Wider Swaths Lead to Better Hay & Haylage
The idea is pretty simple. Instead of putting freshly cut forage immediately into windrows for ease of handling, why not leave it in much wider swaths and let Mother Nature (air and sunlight) speed up dry down through the increased exposure.
This management practice was not very common until a series of independent research studies conducted by Cornell University and University of Wisconsin Ag Extension Centers. Both uncovered some very impressive results. And, many growers have now embraced this system to harvest their high-moisture forage; cutting in the morning, harvesting six-to-seven hours later and ensiling before sundown.
Changes and results in forage production have been significant. Shorter wilting periods. Lower respiration losses. Higher sugar/starch content (especially first-cut forages). Better quality forage. More digestible energy. Improved fermentation. And, of course, less chance of rain damage. And, for dairy farmers? Incremental improvements in milk production have been huge – with increases reported in the neighborhood of 300 lbs. in milk production (per ton of haylage fed).
“Actually, we used to cut hay into wide swaths years ago before conditioners,” says Dan Undersander, a renowned research forage agronomist at University of Wisconsin Extension Services. “But, when mowers and conditioners got bigger, the swaths and windrows we formed –percentage-wise – became relatively smaller and more dense.”
“Today, as we pay more attention to the biology and physics of properly drying forage, we’re seeing how rapidly lowering moisture levels (by about 15 percent) reduces the loss of starches and sugars and preserves more total digestible nutrients (TDN). And, the single most important factor behind this improvement is the wider swath. We’re also seeing where conditioners have little impact at this initial drying stage, because most of the early moisture loss happens from the leaf. As a result, we’re doing a much better job of maximizing quality and TDN in our harvested forages.”
What about the advantages of conditioning?
“Our haylage customers are seeing the same thing,” says Josh Vrieze, Dairy Product Manager at Vermeer. “Wider swaths definitely speed up dry down, which even allows them to forego conditioning.”
“In fact, studies show conditioning can actually slow down wilting speed at higher haylage moisture levels. So, if you’re harvesting high moisture forage, this popular practice is definitely worth consideration.”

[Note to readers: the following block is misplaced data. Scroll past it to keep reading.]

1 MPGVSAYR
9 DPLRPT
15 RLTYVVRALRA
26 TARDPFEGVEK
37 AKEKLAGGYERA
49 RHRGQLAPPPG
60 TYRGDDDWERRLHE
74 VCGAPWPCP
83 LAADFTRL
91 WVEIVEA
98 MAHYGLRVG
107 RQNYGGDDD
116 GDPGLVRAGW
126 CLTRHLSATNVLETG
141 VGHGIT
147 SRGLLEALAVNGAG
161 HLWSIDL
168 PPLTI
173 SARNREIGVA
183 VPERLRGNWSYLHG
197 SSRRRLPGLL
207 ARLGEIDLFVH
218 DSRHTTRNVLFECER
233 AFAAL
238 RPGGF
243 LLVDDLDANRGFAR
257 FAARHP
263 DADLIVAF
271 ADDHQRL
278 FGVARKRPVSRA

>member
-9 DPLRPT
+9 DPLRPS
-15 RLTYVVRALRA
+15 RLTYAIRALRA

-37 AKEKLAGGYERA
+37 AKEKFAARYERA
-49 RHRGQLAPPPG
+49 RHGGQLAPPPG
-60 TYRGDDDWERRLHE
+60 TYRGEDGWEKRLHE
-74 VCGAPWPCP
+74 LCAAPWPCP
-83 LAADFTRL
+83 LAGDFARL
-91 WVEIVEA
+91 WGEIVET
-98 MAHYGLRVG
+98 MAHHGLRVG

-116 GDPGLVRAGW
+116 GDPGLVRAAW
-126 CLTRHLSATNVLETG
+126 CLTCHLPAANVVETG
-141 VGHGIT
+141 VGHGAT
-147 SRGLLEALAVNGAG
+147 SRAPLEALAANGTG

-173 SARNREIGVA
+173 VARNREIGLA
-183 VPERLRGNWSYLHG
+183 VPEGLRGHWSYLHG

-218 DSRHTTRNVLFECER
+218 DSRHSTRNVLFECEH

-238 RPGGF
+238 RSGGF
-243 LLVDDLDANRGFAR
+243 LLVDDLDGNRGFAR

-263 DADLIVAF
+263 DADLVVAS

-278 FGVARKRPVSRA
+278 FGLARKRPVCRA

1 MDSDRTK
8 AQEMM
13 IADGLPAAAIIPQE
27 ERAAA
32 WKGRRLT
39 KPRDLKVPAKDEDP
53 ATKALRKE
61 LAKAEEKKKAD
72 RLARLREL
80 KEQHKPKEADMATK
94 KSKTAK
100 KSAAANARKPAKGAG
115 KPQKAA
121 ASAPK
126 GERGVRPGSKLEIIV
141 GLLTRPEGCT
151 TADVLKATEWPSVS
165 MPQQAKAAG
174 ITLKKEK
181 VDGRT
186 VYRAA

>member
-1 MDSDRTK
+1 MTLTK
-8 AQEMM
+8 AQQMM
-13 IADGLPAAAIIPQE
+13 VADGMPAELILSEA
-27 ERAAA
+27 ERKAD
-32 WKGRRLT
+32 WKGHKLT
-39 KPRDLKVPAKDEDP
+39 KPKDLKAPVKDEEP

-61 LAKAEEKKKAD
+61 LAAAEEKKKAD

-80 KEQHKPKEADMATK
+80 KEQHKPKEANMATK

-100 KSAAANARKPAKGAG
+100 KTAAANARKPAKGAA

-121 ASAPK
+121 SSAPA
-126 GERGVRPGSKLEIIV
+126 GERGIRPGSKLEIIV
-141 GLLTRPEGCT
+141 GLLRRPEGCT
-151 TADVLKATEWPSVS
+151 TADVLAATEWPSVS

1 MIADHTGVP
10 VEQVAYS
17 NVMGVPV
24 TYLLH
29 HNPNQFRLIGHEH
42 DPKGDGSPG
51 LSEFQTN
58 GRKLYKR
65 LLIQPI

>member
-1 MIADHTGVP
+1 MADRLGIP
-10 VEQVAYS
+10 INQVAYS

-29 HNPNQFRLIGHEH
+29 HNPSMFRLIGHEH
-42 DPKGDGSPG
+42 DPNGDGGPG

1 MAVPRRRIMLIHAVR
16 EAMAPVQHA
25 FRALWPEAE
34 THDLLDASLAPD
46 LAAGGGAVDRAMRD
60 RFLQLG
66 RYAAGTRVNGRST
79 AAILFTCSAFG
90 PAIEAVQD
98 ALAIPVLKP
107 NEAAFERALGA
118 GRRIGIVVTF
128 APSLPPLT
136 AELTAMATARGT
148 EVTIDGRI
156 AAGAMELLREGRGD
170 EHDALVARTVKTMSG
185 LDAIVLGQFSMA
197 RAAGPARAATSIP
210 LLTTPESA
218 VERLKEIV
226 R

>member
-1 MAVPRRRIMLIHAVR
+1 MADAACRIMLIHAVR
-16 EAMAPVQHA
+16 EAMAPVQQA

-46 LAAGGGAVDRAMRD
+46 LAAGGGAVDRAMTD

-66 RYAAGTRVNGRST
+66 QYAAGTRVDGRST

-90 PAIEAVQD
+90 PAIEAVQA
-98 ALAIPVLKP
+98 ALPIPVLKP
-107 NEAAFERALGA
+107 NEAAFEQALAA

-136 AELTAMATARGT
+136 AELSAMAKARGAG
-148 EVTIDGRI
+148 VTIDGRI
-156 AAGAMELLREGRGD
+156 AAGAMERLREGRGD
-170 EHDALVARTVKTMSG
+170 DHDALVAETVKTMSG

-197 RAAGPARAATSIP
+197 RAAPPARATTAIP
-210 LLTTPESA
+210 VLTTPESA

What about dry hay?
“Obviously, if you’re harvesting dry hay, conditioning is crucial because dry down needs to continue to a 15 to 20 percent moisture level. Strategies for wilting silage are very different compared to dry hay production. Here, conditioning the stems is extremely important. However, the practice of forming wider swaths, (at a higher percent relative to the cutting width) has advantages when harvesting both high-moisture or dry hay.”
“If you’re purchasing a new mower or mower conditioner, the width of your swath, relative to the cutting width, becomes a very important factor. Most mower-conditioners (especially those wider than 9 feet) aren’t able to adjust to an 80 to 90 percent width swath. So, pay attention. Swath width percentages can range anywhere from 28 to 87 percent. The wider, the better – preferably, you want it to be in that 70+ percentile,” Vrieze added.
When grasses are cut they should generally be formed in wide swaths, especially if no stems are present. Otherwise, the forage will settle together, dry very slowly and be difficult to separate for faster drying.
To maximize results, Undersander suggests raking when haylage is around 70 percent moisture. Also, keep in mind, this system needs to be planned out. You do not want to cut more acres than you can harvest before the higher moisture forage gets too dry for ensiling, in case of unfavorable weather conditions.
To minimize leaf loss in dry hay alfalfa, he recommends raking or merging the swaths when moisture levels are above 40 percent (above 25 percent in grasses). Generally, raking about 24 hours after mowing, is a good practice when making hay. Raking boosts the drying rate again – on the day the hay is raked – as the unexposed material is turned. But after that, the drying rate slows considerably, and is impacted more by sunlight and humidity.
Concerned about driving over wide swaths?
Cornell research indicates that, in wide swath situations, driving over cut swaths with the tractor does not significantly affect drying. However, it could lead to soil contamination and adversely affects fermentation, particularly in wet field conditions. Driving over a wide swath is less damaging than making a windrow to avoid driving on the hay.